Amsterdam - 16 April 2009 - ConvenienceWare™ / AssistiveWare® today announced the release of GhostReader™ 1.6, which delivers new voices for Arabic, Greek, Russian, Italian, Turkish, British English, and Norwegian. It also provides Safari 4 compatibility and adds new large educational discounts. GhostReader is a powerful, yet easy to use multilingual text-to-speech solution for Mac OS X that reads aloud PDF, Word and other documents as well as selected text in any application. It can also convert any text to audio files, MP3s, or bookmarkable audiobooks for playback on iPhone and iPod. Sit back and relax while GhostReader reads for you!

GhostReader 1.6 includes the following enhances:

  • New voice languages: Arabic, Greek, Russian.
  • New high quality voices for existing languages: Italian male voice, Turkish female voice, British female voice, Norwegian male voice.
  • Compatibility with Safari 4.
  • New localization: Italian (provided by our partner Active Software).

GhostReader can be used by anyone who prefers to listen to text rather then [sic] read it. Many professionals, writers, educators and students use it on a daily basis to save time, to proof read their own writing or to learn the pronunciation of foreign languages or to improve their reading and listening comprehension.

For more information, please go to

Being able to learn by reading, regardless of whether by traditional books and eyes, by listening, or by other means, is a right to which everyone is entitled.

Monday, March 23, 2009

Is discouragement inherited?

The other day, I heard a father of a college freshman with significant learning disabilities speak about how his son needed to "try harder," "get more organized," "pay attention," "buckle down," and perhaps be allowed to fail. He also said that maybe University X is not the right school for his son. The implication is that this student is not trying hard enough, is perhaps partying too hard, and just being a typical adolescent who is abusing his new-found freedoms. Is there truth to what he says?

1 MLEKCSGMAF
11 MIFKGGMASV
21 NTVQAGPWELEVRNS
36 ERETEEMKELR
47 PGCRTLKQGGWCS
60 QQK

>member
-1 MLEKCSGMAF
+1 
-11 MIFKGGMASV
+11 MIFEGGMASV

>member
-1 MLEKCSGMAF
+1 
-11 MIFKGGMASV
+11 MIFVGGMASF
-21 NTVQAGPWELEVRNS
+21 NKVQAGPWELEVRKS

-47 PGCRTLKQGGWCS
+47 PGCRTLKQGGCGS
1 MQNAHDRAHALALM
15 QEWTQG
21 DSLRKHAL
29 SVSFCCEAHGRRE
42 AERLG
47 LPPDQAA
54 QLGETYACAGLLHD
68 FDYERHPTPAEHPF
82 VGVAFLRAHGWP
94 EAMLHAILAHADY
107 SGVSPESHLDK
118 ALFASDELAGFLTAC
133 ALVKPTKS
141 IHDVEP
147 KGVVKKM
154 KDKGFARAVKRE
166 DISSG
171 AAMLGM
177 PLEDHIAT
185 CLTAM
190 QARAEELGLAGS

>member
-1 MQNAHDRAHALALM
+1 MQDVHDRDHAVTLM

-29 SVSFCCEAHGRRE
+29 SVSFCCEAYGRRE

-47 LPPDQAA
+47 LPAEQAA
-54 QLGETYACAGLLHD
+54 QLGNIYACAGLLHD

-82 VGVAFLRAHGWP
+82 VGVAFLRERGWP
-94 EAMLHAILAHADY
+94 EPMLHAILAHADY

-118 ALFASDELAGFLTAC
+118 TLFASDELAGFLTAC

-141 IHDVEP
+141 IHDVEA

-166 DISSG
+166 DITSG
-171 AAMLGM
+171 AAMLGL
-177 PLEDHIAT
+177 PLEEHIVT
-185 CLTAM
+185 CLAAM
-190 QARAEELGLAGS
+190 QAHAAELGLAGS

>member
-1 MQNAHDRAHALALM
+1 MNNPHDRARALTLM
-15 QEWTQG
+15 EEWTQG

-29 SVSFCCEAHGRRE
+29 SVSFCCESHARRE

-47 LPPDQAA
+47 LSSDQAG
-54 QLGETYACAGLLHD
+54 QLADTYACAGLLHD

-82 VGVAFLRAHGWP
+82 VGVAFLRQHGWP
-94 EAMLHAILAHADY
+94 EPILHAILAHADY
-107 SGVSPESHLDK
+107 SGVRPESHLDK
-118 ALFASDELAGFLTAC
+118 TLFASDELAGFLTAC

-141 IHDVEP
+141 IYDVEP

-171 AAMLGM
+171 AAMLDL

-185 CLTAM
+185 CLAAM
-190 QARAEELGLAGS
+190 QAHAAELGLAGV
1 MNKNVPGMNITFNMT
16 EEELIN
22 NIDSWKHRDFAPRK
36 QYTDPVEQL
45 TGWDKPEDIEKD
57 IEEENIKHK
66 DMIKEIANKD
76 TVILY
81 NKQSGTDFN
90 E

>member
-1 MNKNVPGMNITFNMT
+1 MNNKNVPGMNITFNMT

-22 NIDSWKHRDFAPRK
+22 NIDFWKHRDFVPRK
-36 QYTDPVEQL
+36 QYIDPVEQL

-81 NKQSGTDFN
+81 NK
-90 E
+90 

Whenever I hear these kinds of comments about students with learning disabilities or attention deficit disorders, I try to see whether these comments would fit if a different disability were substituted. So...if you had a student who was blind, would you say he or she needed to "try harder" to read regular text in books? If you had a student in a wheelchair, would you say he or she needed to "try harder" to go up a flight of stairs? No, you wouldn't. You would provide appropriate accommodations, such as Braille texts or an elevator to get to another floor. So why is it so different for those with learning disabilities? And why would a father be parroting the very phrases that the child was subjected to in grade school and high school?